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Her mercenary spirit: women, money and marriage in Mary Elizabeth Braddon's 1870s fiction

Liggins, Emma (2004) Her mercenary spirit: women, money and marriage in Mary Elizabeth Braddon's 1870s fiction. Women's writing, 11 (1). pp. 73-87. ISSN 1747-5848

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Abstract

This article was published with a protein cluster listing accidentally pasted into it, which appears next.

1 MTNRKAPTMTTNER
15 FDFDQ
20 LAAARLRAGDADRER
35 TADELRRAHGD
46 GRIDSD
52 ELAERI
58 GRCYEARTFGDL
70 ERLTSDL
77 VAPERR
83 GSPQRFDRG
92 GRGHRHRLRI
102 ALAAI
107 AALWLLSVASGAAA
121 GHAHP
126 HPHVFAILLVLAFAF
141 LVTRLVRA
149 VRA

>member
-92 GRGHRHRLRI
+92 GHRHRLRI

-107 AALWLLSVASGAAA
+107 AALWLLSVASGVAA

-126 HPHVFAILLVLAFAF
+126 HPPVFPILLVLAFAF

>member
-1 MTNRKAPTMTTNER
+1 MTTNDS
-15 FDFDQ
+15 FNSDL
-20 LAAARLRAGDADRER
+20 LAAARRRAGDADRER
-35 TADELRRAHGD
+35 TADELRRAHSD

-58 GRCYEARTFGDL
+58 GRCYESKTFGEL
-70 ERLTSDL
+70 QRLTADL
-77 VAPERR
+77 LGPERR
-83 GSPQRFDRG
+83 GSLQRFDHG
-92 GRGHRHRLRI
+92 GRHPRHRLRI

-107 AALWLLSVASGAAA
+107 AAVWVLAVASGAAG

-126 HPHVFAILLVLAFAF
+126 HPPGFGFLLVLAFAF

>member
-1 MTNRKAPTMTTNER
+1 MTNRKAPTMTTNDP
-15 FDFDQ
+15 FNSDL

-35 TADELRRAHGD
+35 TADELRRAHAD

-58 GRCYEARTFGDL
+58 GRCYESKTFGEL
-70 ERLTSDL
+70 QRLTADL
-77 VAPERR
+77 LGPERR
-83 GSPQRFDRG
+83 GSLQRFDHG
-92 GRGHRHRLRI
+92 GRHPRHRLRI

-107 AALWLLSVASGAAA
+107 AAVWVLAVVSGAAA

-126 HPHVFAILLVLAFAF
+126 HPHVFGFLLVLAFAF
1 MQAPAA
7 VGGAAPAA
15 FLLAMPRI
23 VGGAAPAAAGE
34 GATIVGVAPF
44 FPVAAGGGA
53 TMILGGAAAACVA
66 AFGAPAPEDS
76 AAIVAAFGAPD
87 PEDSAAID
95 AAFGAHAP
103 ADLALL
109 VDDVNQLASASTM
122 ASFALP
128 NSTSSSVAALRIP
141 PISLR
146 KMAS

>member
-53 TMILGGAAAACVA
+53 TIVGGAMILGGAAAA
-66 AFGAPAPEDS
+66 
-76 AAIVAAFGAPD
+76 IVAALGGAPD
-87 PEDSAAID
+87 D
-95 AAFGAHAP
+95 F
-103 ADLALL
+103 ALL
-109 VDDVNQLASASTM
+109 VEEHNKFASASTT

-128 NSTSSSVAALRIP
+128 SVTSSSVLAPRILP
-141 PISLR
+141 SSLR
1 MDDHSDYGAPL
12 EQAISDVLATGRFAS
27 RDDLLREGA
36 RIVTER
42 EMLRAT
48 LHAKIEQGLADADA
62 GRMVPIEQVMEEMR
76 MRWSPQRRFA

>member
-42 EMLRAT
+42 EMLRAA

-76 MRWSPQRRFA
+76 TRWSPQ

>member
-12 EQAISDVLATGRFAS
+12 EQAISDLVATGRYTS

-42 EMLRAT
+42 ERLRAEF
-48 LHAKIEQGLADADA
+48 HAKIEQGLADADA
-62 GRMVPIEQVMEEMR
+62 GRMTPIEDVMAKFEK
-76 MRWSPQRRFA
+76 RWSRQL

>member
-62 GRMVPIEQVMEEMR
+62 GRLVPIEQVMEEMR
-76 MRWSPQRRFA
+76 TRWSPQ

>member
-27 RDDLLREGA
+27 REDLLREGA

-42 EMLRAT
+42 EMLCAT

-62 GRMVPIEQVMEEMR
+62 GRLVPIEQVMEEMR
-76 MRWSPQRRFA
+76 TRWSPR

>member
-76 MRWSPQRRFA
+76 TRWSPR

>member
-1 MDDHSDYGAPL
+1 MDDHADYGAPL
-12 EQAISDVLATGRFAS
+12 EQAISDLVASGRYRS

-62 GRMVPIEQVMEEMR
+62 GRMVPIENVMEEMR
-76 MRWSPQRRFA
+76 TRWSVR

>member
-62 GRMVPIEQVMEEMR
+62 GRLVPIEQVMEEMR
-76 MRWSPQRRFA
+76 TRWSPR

This article examines Mary Elizabeth Braddon's lesser-known fiction of the 1870s in the light of discussions of women, money and marriage in the periodical press. It argues that in novels such as Milly Darrell (1871), Taken at the Flood (1874) and Dead Men's Shoes (1876) Braddon was acknowledging feminist debates about women's inadequate earnings and the problems of enforced idleness for married women, as well as reflecting the interests of the new consumer culture. In their exposure of a lack of a sphere of action for young women of limited education, these novels engaged with the woman question, yet they also tended to glorify the leisured lifestyle which “fast” women could achieve through flirtation and mercenary marriages. Braddon's position within the literary marketplace is also considered, as she moved beyond the formulae of the sensation novel in the attempt to write more “serious” fiction. Her transgressive heroines can be perceived as “dangerous”, rather than disagreeable, as reviewers suggested, in their pursuit of wealth, revealing the modern woman's need for money of her own to spend as she chooses.

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